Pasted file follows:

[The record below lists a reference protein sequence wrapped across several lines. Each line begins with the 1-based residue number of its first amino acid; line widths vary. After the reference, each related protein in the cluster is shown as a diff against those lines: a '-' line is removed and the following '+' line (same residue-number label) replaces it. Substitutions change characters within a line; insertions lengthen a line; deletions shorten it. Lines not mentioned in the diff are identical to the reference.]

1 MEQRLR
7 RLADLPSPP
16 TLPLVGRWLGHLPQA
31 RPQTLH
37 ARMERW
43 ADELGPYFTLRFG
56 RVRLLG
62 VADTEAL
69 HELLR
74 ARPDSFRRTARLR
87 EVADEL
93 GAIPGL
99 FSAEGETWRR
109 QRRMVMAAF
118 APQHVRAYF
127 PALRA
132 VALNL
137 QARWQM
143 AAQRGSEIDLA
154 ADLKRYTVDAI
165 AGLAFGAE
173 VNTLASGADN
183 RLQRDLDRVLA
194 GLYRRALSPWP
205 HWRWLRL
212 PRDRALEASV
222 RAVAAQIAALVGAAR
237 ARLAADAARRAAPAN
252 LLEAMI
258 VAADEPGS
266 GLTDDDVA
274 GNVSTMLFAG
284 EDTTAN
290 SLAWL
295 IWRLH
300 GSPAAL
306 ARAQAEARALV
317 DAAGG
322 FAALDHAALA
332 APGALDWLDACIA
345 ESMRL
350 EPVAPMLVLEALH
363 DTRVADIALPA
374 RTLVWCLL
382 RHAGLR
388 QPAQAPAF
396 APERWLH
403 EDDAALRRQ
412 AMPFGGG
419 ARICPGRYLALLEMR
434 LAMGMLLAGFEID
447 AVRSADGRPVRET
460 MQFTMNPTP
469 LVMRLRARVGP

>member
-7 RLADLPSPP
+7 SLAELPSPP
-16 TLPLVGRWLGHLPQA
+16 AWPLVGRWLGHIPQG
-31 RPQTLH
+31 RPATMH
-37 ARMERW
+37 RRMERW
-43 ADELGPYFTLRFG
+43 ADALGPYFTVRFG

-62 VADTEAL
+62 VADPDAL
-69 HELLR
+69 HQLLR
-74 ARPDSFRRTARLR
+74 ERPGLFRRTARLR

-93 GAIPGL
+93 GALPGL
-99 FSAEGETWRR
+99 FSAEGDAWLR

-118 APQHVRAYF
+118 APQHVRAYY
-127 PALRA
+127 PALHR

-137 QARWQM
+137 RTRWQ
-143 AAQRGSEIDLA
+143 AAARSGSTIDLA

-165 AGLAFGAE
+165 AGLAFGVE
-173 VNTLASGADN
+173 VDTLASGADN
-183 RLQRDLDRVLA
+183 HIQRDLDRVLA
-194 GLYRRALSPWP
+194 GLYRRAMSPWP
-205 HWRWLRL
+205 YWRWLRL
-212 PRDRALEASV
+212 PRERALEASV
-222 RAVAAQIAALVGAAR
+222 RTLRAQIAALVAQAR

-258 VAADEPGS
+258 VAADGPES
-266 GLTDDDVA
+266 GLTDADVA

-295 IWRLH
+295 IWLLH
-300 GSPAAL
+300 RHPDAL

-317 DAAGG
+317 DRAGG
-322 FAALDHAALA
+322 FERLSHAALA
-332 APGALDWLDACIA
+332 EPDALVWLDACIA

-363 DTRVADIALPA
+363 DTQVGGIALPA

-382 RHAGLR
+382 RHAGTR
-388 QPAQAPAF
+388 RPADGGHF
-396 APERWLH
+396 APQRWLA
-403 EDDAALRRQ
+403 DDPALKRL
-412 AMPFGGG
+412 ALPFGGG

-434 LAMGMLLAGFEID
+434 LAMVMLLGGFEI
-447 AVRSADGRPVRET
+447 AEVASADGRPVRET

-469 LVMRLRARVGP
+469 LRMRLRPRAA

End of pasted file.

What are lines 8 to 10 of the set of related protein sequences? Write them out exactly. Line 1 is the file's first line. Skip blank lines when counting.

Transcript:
56 RVRLLG
62 VADTEAL
69 HELLR